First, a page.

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do not climb the fence!by Ernie Koy, Jr Look, my favorite Christmas movie is Blast Of Silence, so I’m not going to tell anybody to buy Lisa Kahane‘s Do Not Give Way To Evil: Photographs of the South Bronx, 1979-1987 for any reason other than the fact it’s goddamn great. I don’t want to give too much away either but it’s fully the equal of something likebronx ballin’ Henry Chalfant and Martha Cooper’s Subway Art, Mel Rosenthal’s In The South Bronx of America and Camilo Vergara’s The New American Ghetto. And yet I wonder, what kind of name is Kahane anyway? Koy is Bronx Irish (with 1/8th Filipino) but Kahane, Kahane: that’s an odd one. Growing up in the Bronx, it used to be the Albanians tried to pass as Italians; nowadays the Italians feel lucky if they’re mistaken for Albanian and nearly all the cooks in Belmont are from Mexico or Ecuador. Back when I was running South Boogie Down— full court, half-court, handball, down the freight tracks in Port Morfreedom nowris on the way back from Hell Gate or away from some flatfoot in the 4-0 during a late night graffiti mission—there weren’t many Italians left, very very few. That’s when I started learning Spanish: El Jockey es vuelto and other popular songs. (I had taken some Latin at Cardinal Hayes High School but I was more interested in the streets than Catullus.) What’s especially wild about Do Not Give Way To Evil (Ne cede malis— see Father MacMurray; I learned something) is how much it overlaps with New York Calling without actually having bumped into each other at the corner of E. 138th Street and Rider, say. In fact, ever since it came out this past sahearn torres styleummer, Brian Berger and Bronx-writer C.J. Sullivan have been battling to see who can figure out every single one of Lisa’s locations first. Last I heard, they’d nailed about 3/4ths of the spots but I don’t know if either dude has it in him to finish the job— I guess we’ll see. Meanwhile, get this book— and if you’re in the ‘hood, it’s right from the source, Powerhouse Arena, 37 Main Street, Brooklyn; it’s still Fulton Ferry to me, man!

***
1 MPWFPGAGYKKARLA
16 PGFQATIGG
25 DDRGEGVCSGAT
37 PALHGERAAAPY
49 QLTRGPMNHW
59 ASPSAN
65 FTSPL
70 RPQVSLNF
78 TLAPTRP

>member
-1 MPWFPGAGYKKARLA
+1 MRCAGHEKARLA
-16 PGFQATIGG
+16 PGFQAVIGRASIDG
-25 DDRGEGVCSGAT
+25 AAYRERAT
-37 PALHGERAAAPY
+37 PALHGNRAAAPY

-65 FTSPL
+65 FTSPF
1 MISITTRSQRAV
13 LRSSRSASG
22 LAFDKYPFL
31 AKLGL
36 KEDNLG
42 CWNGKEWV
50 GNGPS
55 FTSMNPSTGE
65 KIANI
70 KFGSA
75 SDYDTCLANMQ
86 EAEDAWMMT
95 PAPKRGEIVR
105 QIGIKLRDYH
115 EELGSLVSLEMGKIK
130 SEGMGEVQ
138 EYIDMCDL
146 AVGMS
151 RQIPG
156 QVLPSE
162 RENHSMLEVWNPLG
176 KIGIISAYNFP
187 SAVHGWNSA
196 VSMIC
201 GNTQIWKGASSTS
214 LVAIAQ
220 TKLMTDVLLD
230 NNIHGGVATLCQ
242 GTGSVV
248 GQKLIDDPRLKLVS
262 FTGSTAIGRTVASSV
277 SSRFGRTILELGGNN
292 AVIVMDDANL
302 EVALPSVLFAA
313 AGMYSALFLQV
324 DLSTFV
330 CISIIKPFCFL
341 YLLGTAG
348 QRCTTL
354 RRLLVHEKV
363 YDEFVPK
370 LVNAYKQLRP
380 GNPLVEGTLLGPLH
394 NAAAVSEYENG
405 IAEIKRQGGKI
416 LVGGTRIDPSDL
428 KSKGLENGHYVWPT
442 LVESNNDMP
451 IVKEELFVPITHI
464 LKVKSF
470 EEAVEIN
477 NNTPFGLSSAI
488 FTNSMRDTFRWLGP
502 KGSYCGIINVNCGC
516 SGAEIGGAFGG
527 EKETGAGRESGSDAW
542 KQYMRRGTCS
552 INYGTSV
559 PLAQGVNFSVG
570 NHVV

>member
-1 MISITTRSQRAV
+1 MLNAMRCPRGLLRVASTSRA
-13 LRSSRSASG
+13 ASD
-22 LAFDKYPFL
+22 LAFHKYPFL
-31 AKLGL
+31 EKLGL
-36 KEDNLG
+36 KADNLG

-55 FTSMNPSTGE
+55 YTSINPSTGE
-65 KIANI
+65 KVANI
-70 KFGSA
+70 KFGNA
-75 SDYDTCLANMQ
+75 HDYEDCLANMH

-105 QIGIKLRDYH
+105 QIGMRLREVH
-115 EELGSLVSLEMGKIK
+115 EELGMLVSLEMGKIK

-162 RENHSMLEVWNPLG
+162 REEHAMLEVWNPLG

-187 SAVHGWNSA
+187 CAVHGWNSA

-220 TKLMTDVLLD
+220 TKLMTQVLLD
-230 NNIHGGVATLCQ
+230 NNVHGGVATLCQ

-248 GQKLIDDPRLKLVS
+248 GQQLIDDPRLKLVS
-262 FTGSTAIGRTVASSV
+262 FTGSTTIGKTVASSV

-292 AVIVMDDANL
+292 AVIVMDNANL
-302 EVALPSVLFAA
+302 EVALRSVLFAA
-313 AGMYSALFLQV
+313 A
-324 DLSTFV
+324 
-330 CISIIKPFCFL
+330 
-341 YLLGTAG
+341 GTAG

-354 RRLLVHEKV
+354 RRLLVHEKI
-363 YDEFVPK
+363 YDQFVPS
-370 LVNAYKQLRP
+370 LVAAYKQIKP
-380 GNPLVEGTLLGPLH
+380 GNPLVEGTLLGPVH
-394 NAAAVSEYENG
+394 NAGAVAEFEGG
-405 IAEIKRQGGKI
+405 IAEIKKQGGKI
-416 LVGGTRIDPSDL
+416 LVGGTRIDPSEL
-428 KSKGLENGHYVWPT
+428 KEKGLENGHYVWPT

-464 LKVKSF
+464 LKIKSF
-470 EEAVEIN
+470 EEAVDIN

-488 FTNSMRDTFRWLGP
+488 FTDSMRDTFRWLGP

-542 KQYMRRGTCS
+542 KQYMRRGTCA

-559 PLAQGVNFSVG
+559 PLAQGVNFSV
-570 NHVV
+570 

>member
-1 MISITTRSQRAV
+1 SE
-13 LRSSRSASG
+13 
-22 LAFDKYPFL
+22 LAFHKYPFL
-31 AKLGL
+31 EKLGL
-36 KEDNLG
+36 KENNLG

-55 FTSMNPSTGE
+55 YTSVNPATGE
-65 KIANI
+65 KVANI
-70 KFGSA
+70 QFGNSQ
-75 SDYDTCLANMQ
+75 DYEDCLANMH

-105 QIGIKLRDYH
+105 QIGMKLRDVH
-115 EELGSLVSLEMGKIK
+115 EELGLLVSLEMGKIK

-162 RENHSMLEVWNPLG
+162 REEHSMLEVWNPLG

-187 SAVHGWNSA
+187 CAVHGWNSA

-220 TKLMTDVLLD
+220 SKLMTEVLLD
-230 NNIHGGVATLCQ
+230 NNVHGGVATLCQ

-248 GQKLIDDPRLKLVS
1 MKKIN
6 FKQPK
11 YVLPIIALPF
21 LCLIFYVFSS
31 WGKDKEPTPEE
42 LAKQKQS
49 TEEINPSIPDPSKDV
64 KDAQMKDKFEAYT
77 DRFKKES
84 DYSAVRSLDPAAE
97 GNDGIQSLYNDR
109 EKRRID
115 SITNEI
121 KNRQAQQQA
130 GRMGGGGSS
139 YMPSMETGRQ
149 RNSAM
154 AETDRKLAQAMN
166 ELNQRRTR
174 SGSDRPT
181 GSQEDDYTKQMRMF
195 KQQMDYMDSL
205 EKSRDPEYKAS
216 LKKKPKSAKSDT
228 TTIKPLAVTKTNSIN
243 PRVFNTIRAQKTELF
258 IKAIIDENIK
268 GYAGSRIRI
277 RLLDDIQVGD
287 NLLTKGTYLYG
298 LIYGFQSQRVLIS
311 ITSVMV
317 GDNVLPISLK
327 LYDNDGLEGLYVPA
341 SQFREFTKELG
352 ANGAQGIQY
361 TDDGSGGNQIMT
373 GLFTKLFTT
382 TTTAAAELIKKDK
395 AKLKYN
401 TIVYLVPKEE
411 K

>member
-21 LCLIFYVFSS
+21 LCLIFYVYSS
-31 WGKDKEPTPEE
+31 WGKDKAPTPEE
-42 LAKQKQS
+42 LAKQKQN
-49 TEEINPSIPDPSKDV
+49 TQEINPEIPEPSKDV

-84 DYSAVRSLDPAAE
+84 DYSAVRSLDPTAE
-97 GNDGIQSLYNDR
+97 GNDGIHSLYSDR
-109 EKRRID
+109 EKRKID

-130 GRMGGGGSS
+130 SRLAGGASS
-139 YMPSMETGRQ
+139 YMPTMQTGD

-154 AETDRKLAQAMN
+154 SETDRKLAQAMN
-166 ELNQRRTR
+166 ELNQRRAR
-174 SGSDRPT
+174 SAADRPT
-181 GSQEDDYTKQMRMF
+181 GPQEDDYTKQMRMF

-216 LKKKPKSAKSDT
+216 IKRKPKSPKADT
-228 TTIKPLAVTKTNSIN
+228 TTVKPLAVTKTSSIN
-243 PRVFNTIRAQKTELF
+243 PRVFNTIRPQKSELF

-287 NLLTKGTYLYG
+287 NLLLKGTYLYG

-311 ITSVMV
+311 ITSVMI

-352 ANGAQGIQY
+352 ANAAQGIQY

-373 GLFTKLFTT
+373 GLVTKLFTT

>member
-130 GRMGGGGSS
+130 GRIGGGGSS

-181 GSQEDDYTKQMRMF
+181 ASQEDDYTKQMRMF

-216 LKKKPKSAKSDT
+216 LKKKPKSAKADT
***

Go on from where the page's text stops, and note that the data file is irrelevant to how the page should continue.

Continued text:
Ernie Koy Jr. grew up Catholic in Kingsbridge.

Berenice “The Abbott”/BZA adds: first three photographs are by Lisa Kahane; all rights and then some are reserved. The last picture is by Brian Berger and appears in black and white on page 18 of New York Calling. The sculpture is called “Life On Dawson Street” and it’s by John Ahearn and Rigoberto Torres. For Lisa’s 1982 photo of John and Rigoberto’s “Double Dutch At Kelly Street” see page 92 of Do Not Give Way To Evil; my own “Double Dutch” shot from last summer is currently inaccessible.


Brian Berger himself jumps off: Lisa is awesome, yes, and if anyone is stumped for gift ideas, let me remind ya’ll of the best New York City photography book of 2007, Joseph Anastasio’s Subway Solitude. Don’t be fooled by the self-publication; almost every art photographer will tell you the racket pays barely more than poetry and the monetary costs— especially for those working with film— are far higher. While Anastasio’s work and Lisa’s are quite different they both have similar drives to get in there and do the work. Some publisher would be wise to put out more books by both these artists. (See To The Gates OV Hell for a brief introduction to Joe’s above ground work.)

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